If it weren’t for the 1987 Montreal Protocol – a global treaty to protect the ozone layer that is often called one of the most successful environmental actions of all time – our planet would already face a more devastating future, according to a new study.
One of the main positives is the positivity that global efforts can work to reduce the damage that is being done to our planet – a message is needed before the upcoming COP26 climate change conference. In a new study, an international team of scientists led by Lancaster University used modeling to show how banning chlorofluorocarbons (CFCs) in the 1980s has already helped significantly shift to climate change.
New research estimates that a steady increase in CFC use could lead to a global decline in ozone levels by the 2040s. Many have understandable doubts about whether policymakers and governments will be able to make the necessary changes to avoid a catastrophic climate change in the next few decades. However, the Montreal Protocol shows that meaningful global action is achievable (although world leaders need to act as quickly as possible).
After the ozone layer hole was first discovered in 1985, the world quickly worked to solve the problem. By 1987, 196 countries and the European Union had signed the Montreal Protocol, which saw phase-outs of ozone-depleting substances such as CFCs used in refrigerators and aerosols, which deplete the ozone layer.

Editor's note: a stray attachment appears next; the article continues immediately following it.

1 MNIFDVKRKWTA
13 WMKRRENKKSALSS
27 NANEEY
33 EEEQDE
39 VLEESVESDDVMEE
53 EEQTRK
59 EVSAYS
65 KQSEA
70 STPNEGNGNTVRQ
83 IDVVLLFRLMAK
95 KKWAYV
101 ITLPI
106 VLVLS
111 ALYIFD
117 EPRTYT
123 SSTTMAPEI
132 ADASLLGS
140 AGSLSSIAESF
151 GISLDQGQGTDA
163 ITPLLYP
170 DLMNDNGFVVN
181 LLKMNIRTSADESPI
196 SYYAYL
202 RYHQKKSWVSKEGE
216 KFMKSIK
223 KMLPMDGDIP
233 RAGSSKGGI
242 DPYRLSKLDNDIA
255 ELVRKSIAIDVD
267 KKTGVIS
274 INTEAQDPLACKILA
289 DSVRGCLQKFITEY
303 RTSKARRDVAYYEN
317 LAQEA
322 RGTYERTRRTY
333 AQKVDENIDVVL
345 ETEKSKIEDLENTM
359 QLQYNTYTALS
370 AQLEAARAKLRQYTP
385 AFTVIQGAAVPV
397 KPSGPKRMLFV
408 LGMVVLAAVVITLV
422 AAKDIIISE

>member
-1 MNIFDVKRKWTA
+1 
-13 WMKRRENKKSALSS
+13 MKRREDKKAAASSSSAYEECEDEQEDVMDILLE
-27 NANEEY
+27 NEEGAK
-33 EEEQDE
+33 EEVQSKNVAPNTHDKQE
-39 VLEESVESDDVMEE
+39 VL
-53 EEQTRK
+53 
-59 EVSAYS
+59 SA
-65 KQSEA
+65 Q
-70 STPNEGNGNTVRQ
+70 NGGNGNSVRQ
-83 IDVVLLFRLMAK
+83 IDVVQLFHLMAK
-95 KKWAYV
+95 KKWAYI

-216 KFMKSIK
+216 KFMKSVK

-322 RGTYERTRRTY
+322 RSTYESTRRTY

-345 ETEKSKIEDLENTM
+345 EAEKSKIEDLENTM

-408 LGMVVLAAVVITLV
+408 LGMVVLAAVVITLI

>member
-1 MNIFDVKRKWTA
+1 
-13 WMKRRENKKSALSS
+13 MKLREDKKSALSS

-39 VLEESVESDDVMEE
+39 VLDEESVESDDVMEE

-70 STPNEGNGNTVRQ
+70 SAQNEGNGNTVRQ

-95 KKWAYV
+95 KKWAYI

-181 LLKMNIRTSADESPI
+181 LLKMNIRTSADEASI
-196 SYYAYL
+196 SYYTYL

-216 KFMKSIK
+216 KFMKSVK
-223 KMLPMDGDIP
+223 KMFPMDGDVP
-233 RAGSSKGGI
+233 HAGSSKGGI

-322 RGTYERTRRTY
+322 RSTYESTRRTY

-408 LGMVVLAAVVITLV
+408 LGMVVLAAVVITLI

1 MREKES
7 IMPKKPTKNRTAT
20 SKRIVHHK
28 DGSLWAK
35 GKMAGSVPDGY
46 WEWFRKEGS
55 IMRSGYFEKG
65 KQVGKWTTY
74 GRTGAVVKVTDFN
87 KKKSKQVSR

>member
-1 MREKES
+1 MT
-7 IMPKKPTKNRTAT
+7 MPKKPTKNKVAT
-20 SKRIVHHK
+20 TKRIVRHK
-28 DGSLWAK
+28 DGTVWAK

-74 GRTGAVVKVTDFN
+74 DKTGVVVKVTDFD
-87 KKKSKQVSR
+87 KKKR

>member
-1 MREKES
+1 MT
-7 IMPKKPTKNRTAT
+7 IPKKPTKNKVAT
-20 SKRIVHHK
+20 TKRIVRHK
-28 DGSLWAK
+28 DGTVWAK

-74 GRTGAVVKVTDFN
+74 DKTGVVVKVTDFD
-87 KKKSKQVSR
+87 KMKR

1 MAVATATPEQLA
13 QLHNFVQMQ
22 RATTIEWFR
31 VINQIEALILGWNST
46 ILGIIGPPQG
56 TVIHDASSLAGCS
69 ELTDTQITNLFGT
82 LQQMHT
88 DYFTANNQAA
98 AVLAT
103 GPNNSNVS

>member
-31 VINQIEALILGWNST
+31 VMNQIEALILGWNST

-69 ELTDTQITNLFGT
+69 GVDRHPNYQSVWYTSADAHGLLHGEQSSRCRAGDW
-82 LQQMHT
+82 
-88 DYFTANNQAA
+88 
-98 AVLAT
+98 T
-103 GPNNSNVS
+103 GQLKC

This region of the Earth’s atmosphere has a higher concentration of ozone gas than other parts of the atmosphere, and it effectively acts as a shield for our planet, absorbing much of the sun’s harmful ultraviolet rays. Thanks to the CFC ban, the ozone layer is now recovering well (except for some natural seasonal blips) and is expected to fully recover by 2060. CFCs are powerful greenhouse gases, so their phase-out has helped tackle climate change by reducing the number of greenhouse gases in the atmosphere.
Their ban has also helped prevent UV damage to trees. Low ozone means more harmful UV radiation from the sun, which would cause huge damage to plant life in the natural environment. Since plants are an important carbon sink, their absence means more carbon dioxide in the atmosphere. An additional 325 to 690 gigatonnes of carbon could be lost in the atmosphere by the end of this century as a result of plant death due to ultraviolet damage, the study found, resulting in an additional 0.5 ° C (0.9 F to 1.0 Global C (1.8 ° F) extra global average surface temperature.
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